Thursday, August 7, 2008

Web services need balance

So we already have a nice and fast web service based on PHP and Yaws or not so fast, but still nice, service powered by Java and Tomcat. We also have a powerful Mnesia storage back-end we can communicate with through a dedicated api. Now we are ready to scale.

There's a lot of ways for balancing a web cluster. You can use one of many software load balancers, configure a front-end web server as a reverse proxy or even use a dedicated hardware load balancer. But hey, we have Erlang, so why bother with complicated software or spend money for expensive hardware? Writing a simple load balancer in Erlang took me about an hour, including testing, and I am not a very experienced Erlang programmer. This can give you some picture of how functional programming can improve your performance as a developer.

What the balancer actually does is checking the system load on all nodes in a cluster and returning a name of the least loaded one. The software is GPL licensed and can be downloaded from here. You should compile it with:
erlc balancer.erl

and deploy it to all machines you want to monitor. Now you can check the system load of the current node:
balancer:load().

all of the nodes you are connected to:
balancer:show(nodes()).

all of the nodes including current node:
balancer:show([node()|nodes()]).

pick the least loaded one with:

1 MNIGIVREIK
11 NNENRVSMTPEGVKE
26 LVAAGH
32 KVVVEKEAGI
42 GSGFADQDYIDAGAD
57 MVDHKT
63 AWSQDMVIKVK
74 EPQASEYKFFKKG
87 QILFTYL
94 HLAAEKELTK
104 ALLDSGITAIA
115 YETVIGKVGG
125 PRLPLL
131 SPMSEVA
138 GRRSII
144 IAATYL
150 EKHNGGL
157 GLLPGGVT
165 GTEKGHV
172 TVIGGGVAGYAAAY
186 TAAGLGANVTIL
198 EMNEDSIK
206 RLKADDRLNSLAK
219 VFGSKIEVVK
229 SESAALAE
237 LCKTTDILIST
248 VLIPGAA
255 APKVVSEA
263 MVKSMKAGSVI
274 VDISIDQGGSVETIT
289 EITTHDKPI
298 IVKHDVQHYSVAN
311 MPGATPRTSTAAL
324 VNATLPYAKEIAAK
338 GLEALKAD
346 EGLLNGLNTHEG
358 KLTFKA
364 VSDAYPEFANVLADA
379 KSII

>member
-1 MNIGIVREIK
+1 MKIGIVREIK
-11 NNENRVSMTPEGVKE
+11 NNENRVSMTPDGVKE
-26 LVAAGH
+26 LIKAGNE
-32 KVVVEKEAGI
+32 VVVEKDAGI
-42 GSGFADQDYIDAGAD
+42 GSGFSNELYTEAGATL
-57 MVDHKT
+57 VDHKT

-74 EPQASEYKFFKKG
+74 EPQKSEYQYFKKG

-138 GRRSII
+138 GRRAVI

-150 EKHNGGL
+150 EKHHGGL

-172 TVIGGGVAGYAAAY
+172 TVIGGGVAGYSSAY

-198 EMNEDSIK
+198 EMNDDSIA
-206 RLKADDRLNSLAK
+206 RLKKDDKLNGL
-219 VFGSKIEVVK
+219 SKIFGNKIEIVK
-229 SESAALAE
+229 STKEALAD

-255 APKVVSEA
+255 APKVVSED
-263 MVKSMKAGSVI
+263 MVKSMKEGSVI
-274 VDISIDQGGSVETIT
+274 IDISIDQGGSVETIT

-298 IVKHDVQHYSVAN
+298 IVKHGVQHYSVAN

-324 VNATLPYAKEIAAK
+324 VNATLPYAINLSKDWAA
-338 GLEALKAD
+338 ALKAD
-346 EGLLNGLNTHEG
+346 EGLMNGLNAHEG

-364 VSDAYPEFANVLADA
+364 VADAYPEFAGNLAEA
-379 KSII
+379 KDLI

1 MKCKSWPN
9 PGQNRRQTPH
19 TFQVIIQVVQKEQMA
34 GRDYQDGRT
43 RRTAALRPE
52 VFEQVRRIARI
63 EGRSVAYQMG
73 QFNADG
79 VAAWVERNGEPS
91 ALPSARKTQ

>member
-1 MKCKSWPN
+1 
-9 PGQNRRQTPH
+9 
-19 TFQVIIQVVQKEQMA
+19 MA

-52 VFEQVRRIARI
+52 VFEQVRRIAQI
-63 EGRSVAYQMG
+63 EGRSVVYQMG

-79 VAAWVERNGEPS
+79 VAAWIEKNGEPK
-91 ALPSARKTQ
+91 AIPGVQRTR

balancer:pick(nodes()).

or with:
balancer:pick([node()|nodes()]).

Due to Erlang nature, dead nodes are instantly removed from the nodes() list, so they are not queried. Additionally, the balancer filters out all nodes that returned an error, so you always get valid results, with no timeouts, deadlocks, etc. However, the result only says that a machine is up, so if a web server dies for some reason, and the machine itself did not crash, the node will still appear on the list (which is quite obvious).

Since the balancer is written in Erlang, it seems natural to deploy Yaws as a front-end web server and use it to redirect users to the servers that are least loaded at the moment. Suppose we have each web server running on different sub-domain (s1.host.domain, s2.host.domain, etc.), and each of them runs a single Erlang node. In this case our index.yaws on http://host.domain/ can look like this:

<html>
<erl>
out(Arg) ->
    {Node, _} = balancer:pick(nodes()),
    [_|[Host|_]] = string:tokens(atom_to_list(Node), "@"),
    Url = string:concat("http://", Host),
    {redirect, Url}.
</erl>
</html>


Connecting to http://host.domain/ will now automatically redirect you to the fastest server. It is your choice if you want to keep users bound to the back-end server or refactor links on your web site to make them go through the redirector each time they click on a link. In the latter case, if you provide dynamic content, you can use Mnesia to store user sessions so they would not get logged out if they suddenly switch from one back-end server to another.

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